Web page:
Each week, check this Monday posting for a selection of current calls for submissions, good writing advice from the interwebs, and legit writing job listings. Fear less, do more.
Calls for Submissions
Lunch Ticket, a literary journal from the MFA community at Antioch University in LA, seeks submissions for its Summer/Fall 2015 issue (Deadline April 30). According to the editor’s note, “Lunch Ticket’s mission is to publish work by under-privileged and under-represented voices, to promote social justice through publishing without hesitation or apology meritorious work that challenges the toxic status quo of oppression.” For this issue, they will consider fiction, creative nonfiction, poetry, writing for young people, translations, and visual art. Check out their submission guidelines here:
And now, something for my academic writers out there. You know who you are. Maybe you are a grad student who wants an academic publishing credential for the next step or for a new job…or you already have the job and you now need to start producing and cranking out those scholarly journal articles for tenure and promotion. This article from The Guardian has some good tips and insights. And remember, publishing as an academic isn’t just for fun – your job depends on it, so it’s best to figure out how to do it and then get to work as soon as possible.
Now this sounds like a fun job: Business Publications Writer for AAA East Central. Located in Pittsburgh, PA, the position requires a writer with a BA, proficiency with MS Office, and the ability to work independently. Job responsibilities will include research, writing and editing, collaboration, generating new ideas, photographing club events and assisting with executive speeches. Sounds pretty cool, eh? And I can vouch for Pittsburgh being a great place to live, work, and play – I grew up there. :)
No matter what you do for a living, chances are extremely high that you write on the job. Did you know that companies spend over $3 billion a year helping their employees learn how to write better? That’s a lot of scratch. And just because your boss hasn’t brought in a pro like me to help you improve your writing skills doesn’t mean you shouldn’t work on them. Why is that?
Because writing is considered a threshold skill that often determines whether you get promoted. Employers want employees who can write well, bottom line. You may get hired with average or sub-par skills because your expertise in other areas is extraordinary, but without showing improvement, chances are you won’t be tapped to move up the ladder.
What to do? Obviously, a single blog post about this issue should not be the end of your journey as you seek to improve your on-the-job writing skills. Start by making a list of all the written documents you produce on a daily, weekly, monthly, and yearly basis. An annual report is only written once a year, but you send emails every day. And if your inbox looks anything like mine, you have my sympathies.
The important thing to remember is to be clear, concise, and professional in all written communication, and that includes being a prolific proofreader BEFORE you send that document on its way. When you look at that list of writing you regularly produce, you should quickly realize that you need to allow for time to revise and proofread.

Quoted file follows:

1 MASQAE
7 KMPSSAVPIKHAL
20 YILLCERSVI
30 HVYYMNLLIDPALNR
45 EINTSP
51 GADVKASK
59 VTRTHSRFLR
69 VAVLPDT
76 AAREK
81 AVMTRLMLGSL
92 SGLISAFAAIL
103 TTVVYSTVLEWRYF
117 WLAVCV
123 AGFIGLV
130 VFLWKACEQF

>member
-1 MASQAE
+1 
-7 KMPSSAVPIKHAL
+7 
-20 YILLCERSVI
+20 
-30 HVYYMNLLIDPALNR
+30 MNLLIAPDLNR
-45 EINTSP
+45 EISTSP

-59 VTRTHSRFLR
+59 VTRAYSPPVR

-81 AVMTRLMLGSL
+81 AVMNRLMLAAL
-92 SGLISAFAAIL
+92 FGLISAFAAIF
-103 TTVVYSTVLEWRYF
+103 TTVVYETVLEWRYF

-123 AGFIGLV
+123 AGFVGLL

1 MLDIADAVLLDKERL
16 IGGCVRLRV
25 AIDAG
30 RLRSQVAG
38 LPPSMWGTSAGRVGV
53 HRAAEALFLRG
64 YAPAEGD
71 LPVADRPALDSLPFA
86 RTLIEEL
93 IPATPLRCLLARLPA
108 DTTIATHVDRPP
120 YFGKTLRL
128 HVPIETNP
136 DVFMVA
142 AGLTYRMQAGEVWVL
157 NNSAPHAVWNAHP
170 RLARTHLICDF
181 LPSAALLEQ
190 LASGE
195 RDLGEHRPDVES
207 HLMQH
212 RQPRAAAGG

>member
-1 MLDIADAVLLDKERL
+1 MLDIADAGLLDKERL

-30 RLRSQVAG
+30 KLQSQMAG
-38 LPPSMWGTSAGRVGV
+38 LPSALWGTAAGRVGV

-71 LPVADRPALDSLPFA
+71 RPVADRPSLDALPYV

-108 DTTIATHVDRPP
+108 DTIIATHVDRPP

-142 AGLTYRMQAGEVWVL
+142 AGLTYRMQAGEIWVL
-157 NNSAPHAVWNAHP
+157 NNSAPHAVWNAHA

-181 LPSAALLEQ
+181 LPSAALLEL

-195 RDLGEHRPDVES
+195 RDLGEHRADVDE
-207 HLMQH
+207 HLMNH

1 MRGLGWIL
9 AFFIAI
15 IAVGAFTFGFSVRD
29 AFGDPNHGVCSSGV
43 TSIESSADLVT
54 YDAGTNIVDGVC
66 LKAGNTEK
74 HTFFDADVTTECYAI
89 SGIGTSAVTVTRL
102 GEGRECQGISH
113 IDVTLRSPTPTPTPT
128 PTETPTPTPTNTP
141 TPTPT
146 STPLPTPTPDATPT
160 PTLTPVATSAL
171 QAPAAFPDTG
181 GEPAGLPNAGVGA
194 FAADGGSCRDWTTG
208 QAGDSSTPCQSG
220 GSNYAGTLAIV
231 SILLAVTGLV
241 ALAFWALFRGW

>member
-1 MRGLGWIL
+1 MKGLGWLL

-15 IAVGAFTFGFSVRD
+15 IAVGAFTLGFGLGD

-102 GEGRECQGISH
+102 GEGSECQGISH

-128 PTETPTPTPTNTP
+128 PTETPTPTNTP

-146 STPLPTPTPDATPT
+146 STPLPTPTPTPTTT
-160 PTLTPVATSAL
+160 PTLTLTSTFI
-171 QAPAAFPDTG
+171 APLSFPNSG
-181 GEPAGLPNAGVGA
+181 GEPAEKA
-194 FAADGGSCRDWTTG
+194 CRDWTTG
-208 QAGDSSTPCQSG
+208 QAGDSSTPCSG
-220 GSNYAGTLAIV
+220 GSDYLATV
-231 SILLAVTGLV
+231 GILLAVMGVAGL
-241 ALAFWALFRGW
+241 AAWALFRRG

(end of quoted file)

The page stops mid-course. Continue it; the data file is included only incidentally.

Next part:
I recently asked my students how many of them proofread written projects before they turn them in for grades. Very few hands went up. Then I asked them how many proofread emails before sending them. Three quarters of the room raised their hands. I asked them what the difference was. They said with emails, someone on the other end cares what it says and how it is constructed.
As a writing professor, this is fascinating to me. We actually discussed it because I enjoy hearing students’ perspectives on such differences and the distinctions they make when writing. To me, their perception that professors don’t care about their written projects speaks volumes about how we handle writing across the university – and it doesn’t speak well. But also interesting was their distinct awareness that emails within and without the university setting matter more.
So imagine how important those emails are that YOU send every single day. If you aren’t proofreading every email, then you are missing out on an opportunity and are not giving this important and common form of communication its due.
Let’s fix that. Here are four tips to help you write stronger, clearer, and more professional emails at work:
1. Lead with a proper greeting that includes the correct use (and spelling) of the recipient’s name (Dear John, Good day Dr. Stevens, Good morning Susan) Sidebar: Note that I did not include a comma to set off the direct address in these greetings. Rules such as these are quickly being dropped in our modern world, and in emails, the non-comma form of direct address has become common. Grammar Underground has a good piece on this phenomenon. So if you just cringed at my lack of commas in the direct addresses, I would advise you to relax and adapt. :)
2. Be specific. People are busy, so respect their time and get right to the point of WHY you are writing. Don’t ramble, or lead in with a long explanation or background about the problem or situation. If you want to meet about something, then ask for the meeting (Good morning John! I’d like to meet next week to discuss (topic). Please let me know a good time on Tuesday or Wednesday that works for you. Thanks much!) You can verbally provide that background in the meeting. Or better yet, provide a handout with a bullet point list.
3. See #2. Ask for action. Say thank you.
4. Proofread for spelling, misused words, unclear statements, and punctuation errors. Fix those before hitting send.